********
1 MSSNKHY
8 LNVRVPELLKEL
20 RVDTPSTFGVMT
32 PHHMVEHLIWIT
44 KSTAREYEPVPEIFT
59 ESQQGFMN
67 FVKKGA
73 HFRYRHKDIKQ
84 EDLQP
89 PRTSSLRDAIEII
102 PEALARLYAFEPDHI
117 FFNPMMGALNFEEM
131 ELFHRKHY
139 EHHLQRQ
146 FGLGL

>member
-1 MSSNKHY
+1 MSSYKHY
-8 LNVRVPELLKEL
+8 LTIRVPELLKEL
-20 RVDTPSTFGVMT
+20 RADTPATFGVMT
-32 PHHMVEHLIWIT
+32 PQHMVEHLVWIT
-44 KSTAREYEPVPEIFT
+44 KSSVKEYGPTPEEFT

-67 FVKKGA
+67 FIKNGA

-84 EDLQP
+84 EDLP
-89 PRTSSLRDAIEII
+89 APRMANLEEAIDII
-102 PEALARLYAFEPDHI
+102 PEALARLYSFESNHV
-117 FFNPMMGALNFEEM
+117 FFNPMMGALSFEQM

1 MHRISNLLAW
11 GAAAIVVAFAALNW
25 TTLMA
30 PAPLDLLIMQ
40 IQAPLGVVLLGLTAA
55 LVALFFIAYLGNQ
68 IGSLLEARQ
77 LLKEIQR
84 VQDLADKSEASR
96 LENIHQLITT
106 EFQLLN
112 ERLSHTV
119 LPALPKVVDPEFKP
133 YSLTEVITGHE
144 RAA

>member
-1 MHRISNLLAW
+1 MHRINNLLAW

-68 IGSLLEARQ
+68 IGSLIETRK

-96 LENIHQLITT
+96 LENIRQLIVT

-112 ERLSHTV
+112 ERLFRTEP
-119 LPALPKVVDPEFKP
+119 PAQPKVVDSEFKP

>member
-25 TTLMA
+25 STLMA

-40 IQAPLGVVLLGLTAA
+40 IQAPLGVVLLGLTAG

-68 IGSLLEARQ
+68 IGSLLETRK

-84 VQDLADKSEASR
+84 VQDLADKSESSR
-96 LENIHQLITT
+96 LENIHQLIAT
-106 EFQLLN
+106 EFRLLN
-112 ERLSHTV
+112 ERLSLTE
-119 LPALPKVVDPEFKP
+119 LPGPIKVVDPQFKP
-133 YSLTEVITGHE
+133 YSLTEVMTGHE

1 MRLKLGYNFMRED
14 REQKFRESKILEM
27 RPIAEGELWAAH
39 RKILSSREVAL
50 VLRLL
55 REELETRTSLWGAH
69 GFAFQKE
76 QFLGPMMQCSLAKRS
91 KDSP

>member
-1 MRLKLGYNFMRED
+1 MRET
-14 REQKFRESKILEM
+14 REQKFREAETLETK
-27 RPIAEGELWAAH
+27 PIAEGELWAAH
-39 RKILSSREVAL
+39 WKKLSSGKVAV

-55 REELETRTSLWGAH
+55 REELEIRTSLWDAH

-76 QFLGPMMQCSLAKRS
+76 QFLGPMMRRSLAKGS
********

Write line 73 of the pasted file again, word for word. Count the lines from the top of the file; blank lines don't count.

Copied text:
+96 LENIHQLIAT